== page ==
Monday, June 29, 2009

Getting Used to Disappointment

It's a familiar dance, played out over the dust and rocks of the last five years.

At around five minutes after the service start time, they come into the sanctuary. It's a young Anglo couple, perhaps in their mid-twenties. They get a bulletin, and find their way into an open section of seats in my over-large church. Attendance is even more sparse than usual, in the upper-mid-twenties.

The couple, who are dressed casually, look around at my rather unusual little flock. What they see isn't the great bunch of people that I've come to know over the past five years. They don't see the richness of perspective, or the array of very different personalities trying to grow in their faith.

What they see is that the building is almost entirely empty, with 80% of the seating unoccupied. The people who are there do not look like them in any way, outside of also being bipedal hominids. Of the twenty-eight souls present, only three are Caucasian...myself and two seniors. The remainder are Korean, with one or two pan-Asian exceptions. There are no visible families. The church is largely self-segregated by gender, a residual of its roots as a gender-segregated Korean youth group. It looks very little like anything you'd ever have encountered in either the contemporary evangelical church or in a mainline denomination. That doesn't mean it's bad. Just different. But difference is, more often than not, a deal-breaker.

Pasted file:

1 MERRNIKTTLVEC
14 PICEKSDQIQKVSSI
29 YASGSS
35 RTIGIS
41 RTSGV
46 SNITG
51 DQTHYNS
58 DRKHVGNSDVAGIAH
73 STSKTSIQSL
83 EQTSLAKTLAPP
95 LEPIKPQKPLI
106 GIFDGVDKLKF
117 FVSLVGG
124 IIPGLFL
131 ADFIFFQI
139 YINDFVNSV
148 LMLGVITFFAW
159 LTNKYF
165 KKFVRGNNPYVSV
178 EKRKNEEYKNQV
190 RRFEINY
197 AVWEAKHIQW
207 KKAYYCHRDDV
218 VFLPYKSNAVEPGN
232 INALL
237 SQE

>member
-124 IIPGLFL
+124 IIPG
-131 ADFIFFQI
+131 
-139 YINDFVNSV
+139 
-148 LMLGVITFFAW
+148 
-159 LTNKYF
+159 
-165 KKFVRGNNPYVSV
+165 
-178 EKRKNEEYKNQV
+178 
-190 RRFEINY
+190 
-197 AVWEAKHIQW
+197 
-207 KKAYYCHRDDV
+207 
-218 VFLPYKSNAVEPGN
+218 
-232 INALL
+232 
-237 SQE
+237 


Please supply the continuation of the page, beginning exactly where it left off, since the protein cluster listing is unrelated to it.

Seeing them, I watch. I wait. They sing along quietly, and pass a few little whispers during the praise worship. He spends most of his time looking down. She catches my eye once, while I lead the prayer of confession. I see as they are warmly welcomed by the many good souls of the church during the passing of the peace, during which time I am obligated to set up my laptop for the sermon presentation. Moments later, as the first scripture is being read but before the sermon, I see them disappearing quietly out the side entrance.

Total elapsed time: perhaps 19 minutes.

This has happened dozens of times over the last five years, so it comes as little surprise. I am used to it. I expect it. Little idiosyncratic churches do not usually add random drop-ins to their number. It's not how we grow.

I always find myself wishing that I could talk with these folks, to get to know just a teeny bit about them, but not as a way of clinging to them in that hungry, desperate way that tends to overcome small congregations. I want to know what blend of circumstances brought them to us. Was it the website? Our Facebook ads? Just random happenstance? What? I want to hear what they're looking for, and even though it ain't us, want the opportunity to help them find a faith community that will lead them into a deeper connection with God.

But those things are not to be. It reminds me of this little exchange from a favorite movie:

Inigo Montoya: "Who ARE you!?
The Dread Pirate Roberts: "No one of consequence."
Inigo Montoya: "I must know!"
The Dread Pirate Roberts: "Get used to disappointment."

1 comment:

  1. When I was working in Princeton, IN, we had this happen on a number of occasions when I first started and in the weeks leading up to my termination. At those two times, the church was down to the 20s and teens in numbers. In a way, I really miss that cuz it was a motivator, for me at least, to give whatever I was doing my all cuz I knew that that day would probably be the only day I would ever see them.

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